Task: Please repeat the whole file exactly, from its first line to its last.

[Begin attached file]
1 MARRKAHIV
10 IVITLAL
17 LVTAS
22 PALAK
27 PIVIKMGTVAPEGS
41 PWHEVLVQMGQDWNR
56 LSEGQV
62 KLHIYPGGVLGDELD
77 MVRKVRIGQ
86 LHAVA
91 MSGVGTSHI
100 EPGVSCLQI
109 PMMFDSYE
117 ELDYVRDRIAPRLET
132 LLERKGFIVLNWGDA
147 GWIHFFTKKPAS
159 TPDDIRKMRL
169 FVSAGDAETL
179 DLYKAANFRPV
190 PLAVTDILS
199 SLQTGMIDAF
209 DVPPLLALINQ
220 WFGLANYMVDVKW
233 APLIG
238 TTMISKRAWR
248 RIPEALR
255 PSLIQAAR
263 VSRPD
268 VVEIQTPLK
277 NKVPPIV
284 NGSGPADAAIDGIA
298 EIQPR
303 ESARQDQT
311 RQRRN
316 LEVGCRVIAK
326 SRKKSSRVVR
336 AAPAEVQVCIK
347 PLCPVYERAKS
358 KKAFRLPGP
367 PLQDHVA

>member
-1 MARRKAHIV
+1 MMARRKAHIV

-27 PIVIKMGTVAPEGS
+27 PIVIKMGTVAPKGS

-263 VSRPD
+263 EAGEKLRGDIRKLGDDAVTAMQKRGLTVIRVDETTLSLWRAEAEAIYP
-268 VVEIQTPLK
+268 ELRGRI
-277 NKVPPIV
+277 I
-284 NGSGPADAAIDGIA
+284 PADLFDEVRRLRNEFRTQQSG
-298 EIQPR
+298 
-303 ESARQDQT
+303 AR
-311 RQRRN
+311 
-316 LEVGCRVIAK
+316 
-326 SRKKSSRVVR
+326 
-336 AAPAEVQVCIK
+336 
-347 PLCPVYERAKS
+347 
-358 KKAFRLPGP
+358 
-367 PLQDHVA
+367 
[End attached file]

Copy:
1 MARRKAHIV
10 IVITLAL
17 LVTAS
22 PALAK
27 PIVIKMGTVAPEGS
41 PWHEVLVQMGQDWNR
56 LSEGQV
62 KLHIYPGGVLGDELD
77 MVRKVRIGQ
86 LHAVA
91 MSGVGTSHI
100 EPGVSCLQI
109 PMMFDSYE
117 ELDYVRDRIAPRLET
132 LLERKGFIVLNWGDA
147 GWIHFFTKKPAS
159 TPDDIRKMRL
169 FVSAGDAETL
179 DLYKAANFRPV
190 PLAVTDILS
199 SLQTGMIDAF
209 DVPPLLALINQ
220 WFGLANYMVDVKW
233 APLIG
238 TTMISKRAWR
248 RIPEALR
255 PSLIQAAR
263 VSRPD
268 VVEIQTPLK
277 NKVPPIV
284 NGSGPADAAIDGIA
298 EIQPR
303 ESARQDQT
311 RQRRN
316 LEVGCRVIAK
326 SRKKSSRVVR
336 AAPAEVQVCIK
347 PLCPVYERAKS
358 KKAFRLPGP
367 PLQDHVA

>member
-1 MARRKAHIV
+1 MMARRKAHIV

-27 PIVIKMGTVAPEGS
+27 PIVIKMGTVAPKGS

-263 VSRPD
+263 EAGEKLRGDIRKLGDDAVTAMQKRGLTVIRVDETTLSLWRAEAEAIYP
-268 VVEIQTPLK
+268 ELRGRI
-277 NKVPPIV
+277 I
-284 NGSGPADAAIDGIA
+284 PADLFDEVRRLRNEFRTQQSG
-298 EIQPR
+298 
-303 ESARQDQT
+303 AR
-311 RQRRN
+311 
-316 LEVGCRVIAK
+316 
-326 SRKKSSRVVR
+326 
-336 AAPAEVQVCIK
+336 
-347 PLCPVYERAKS
+347 
-358 KKAFRLPGP
+358 
-367 PLQDHVA
+367 